Also, info on how the archives of Ruskin College, pioneer institution of working-class education, have been partly destroyed, on the instructions of the college principal and despite protests and an offer from the Bishopsgate Institute to take everything. What remains may still be at risk.
24th November at Northern College, near Barnsley.
Speakers include Hilda Kean (formerly dean of Ruskin College) and Alex Gordon (president, RMT).
Entry: £12.00 including lunch.
Details also at http://iwceducation.co.uk
To book, please contact: firstname.lastname@example.org
Please also circulate this notice to others who may be interested.
Colin Waugh and Keith Venables
Independent Working-Class Education Network
The archives of Ruskin College, pioneer institution of working-class education, have been partly destroyed, on the instructions of the college principal and despite protests and an offer from the Bishopsgate Institute to take everything. What remains may still be at risk.
Please urgently sign and publicize the petition at: http://www.thepetitionsite.com/120/368/331/stop-further-archive-destruction-at-ruskin-college-oxford/
'Papers have not gone to a landfill site but have been specifically destroyed. Even the removal firm seemed puzzled and sought clarification from the principal who allegedly confirmed that indeed such material must be destroyed.', writes Hilda Kean in an article on the History Workshop website, copied here:
Whose Archive? Whose History? Destruction of Archives at Ruskin College, Oxford
by Hilda Kean, 4th October 2012
I remember being impressed by the diary of John Ward, a nineteenth century weaver from Lancashire, who had written daily accounts in a cash-book of the effects of the cotton famine caused by the American Civil War. There would be readers who may have thought these entries trivial: ‘A clear frosty day but now tonight is raining. I have joined the Low Moor Mechanics’ Institute and Reading-room. It is a penny per week, so I will see a daily paper regular.’i But the students whom I then taught at Ruskin College (and I) thought otherwise. These tiny glimpses and traces of a past evoked another world. What added to the interest were the circumstances by which the diary had been handed down to us. This possibly unique diary of a working weaver from the 1860s had been retrieved in 1947 from a heap of rubbish by a labourer who was feeding the furnace at the Clitheroe destructor. While someone had seen fit to discard it, another, also a working man, had realised its value. Without the binman’s intervention, the wider social history community would never have known that the diary – and, of course, its author – even existed.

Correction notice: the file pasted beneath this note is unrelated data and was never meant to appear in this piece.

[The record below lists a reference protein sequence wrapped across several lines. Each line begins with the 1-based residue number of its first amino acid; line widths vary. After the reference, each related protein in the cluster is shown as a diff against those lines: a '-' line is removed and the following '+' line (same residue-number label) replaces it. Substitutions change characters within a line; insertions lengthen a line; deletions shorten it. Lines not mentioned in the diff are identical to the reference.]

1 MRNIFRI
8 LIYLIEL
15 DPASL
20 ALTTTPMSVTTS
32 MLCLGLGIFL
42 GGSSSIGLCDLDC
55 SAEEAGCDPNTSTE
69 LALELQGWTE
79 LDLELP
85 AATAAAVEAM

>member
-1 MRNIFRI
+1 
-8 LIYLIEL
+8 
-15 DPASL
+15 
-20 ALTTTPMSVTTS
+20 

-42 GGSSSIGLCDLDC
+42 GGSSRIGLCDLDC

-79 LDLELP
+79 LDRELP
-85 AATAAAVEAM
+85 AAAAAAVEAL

In 1993 I took up a post at Ruskin College to work with Raphael Samuel getting a new postgraduate degree in Public History off the ground. Stephen Yeo, another historian of the labour movement, was principal. I never dreamed that such an act of destruction, as had nearly happened to John Ward’s diary, would occur at Ruskin. But times change and this is precisely what has, already, happened.
Ruskin College, founded in central Oxford in 1899, has recently sold its main Walton Street building to Exeter College and has moved to the outskirts of the city at Headington. This has been seen as an opportunity, by some, to ditch the College’s past both literally and metaphorically.